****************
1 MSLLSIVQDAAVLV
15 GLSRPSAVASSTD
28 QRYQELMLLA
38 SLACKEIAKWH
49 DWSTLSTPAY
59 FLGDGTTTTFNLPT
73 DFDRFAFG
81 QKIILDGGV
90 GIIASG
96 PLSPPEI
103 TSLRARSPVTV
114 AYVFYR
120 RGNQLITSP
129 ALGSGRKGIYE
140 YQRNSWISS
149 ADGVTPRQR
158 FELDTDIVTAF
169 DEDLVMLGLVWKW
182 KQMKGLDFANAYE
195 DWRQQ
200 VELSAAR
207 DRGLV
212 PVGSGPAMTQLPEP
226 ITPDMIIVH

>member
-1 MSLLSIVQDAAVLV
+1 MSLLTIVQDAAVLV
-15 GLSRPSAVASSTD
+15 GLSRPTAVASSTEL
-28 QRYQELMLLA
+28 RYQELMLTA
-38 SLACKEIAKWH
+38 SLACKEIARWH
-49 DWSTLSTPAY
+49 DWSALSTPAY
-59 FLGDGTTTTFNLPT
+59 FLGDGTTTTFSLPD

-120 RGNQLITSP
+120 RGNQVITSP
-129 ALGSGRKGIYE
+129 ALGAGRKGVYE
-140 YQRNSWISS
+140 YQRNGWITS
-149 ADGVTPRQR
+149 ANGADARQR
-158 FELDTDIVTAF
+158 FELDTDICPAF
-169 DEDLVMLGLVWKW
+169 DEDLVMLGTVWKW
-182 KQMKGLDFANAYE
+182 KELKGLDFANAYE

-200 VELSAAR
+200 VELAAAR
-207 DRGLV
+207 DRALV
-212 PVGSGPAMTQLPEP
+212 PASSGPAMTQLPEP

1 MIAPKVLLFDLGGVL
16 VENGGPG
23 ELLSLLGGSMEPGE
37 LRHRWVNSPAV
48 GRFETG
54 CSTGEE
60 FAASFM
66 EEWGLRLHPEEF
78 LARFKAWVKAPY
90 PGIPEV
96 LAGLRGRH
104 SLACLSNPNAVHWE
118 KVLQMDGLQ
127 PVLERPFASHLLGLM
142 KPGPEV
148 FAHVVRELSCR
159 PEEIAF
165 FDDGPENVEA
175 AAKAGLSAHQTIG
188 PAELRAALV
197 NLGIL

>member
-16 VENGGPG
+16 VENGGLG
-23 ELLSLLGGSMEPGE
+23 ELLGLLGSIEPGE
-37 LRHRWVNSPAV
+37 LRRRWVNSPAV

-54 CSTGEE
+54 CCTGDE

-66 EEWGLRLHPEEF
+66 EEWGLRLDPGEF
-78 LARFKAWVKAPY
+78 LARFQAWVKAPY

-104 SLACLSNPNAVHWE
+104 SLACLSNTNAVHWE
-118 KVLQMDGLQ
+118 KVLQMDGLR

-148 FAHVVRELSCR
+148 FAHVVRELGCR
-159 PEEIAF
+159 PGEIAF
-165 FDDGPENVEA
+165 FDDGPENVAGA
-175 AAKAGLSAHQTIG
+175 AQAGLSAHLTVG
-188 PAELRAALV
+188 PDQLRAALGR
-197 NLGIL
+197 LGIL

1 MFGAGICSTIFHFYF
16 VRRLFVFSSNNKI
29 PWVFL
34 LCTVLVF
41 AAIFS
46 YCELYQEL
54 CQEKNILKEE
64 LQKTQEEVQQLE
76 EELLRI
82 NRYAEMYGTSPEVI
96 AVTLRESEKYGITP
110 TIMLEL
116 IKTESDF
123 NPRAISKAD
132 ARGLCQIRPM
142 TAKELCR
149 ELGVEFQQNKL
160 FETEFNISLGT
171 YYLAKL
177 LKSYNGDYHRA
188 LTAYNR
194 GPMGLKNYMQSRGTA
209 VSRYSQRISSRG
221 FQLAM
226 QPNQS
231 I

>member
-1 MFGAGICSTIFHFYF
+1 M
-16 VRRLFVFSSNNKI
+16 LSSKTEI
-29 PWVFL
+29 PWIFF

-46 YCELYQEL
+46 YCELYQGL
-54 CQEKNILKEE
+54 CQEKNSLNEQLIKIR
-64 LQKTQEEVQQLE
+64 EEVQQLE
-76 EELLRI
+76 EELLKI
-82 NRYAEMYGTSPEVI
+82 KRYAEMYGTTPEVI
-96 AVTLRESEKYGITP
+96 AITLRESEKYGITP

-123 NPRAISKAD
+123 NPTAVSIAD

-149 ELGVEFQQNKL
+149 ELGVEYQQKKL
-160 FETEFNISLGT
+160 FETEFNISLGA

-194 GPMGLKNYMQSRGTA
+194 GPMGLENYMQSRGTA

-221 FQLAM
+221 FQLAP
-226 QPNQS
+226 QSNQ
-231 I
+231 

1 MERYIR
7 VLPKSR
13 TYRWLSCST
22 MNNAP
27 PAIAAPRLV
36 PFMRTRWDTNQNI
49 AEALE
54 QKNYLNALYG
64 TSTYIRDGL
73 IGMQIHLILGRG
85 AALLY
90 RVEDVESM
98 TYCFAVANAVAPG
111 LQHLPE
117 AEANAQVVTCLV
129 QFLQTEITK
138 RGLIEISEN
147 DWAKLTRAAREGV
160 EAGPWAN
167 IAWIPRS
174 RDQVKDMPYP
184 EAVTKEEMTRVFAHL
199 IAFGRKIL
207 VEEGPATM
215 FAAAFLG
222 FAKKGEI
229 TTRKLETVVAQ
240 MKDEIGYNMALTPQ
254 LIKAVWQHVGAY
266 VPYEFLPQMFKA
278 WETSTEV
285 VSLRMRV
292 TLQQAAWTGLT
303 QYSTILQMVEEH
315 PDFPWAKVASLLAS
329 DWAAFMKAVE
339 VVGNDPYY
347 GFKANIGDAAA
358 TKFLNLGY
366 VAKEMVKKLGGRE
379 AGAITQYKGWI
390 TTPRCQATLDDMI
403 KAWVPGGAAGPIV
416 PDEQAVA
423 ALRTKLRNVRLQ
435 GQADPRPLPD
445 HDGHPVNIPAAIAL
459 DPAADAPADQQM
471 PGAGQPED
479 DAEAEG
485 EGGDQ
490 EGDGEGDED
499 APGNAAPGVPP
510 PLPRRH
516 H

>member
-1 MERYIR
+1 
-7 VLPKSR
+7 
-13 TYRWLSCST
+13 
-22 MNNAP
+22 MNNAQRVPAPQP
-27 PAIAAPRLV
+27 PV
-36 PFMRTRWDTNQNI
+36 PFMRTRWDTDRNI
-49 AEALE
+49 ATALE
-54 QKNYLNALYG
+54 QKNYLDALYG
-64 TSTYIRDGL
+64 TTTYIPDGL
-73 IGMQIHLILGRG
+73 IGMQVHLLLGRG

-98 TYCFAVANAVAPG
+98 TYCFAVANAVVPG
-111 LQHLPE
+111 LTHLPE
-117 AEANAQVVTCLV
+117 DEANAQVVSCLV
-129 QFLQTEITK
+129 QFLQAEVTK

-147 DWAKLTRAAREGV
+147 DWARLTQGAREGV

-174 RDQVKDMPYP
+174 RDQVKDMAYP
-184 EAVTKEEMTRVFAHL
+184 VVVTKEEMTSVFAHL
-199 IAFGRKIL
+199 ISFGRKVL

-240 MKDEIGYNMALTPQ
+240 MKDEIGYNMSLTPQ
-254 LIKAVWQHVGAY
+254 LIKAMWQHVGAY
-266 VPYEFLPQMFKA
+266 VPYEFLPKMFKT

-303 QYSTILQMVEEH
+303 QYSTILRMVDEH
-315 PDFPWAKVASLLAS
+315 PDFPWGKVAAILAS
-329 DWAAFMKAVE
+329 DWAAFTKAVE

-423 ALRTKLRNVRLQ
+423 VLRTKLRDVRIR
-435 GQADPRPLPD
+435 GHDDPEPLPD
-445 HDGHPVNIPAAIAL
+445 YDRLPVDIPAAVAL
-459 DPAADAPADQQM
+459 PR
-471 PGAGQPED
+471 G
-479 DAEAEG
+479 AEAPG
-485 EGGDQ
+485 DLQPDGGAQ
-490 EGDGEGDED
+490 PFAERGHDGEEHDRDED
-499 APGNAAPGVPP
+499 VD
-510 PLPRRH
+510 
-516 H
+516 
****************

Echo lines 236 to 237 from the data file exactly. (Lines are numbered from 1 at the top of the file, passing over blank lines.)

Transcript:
+49 ATALE
-54 QKNYLNALYG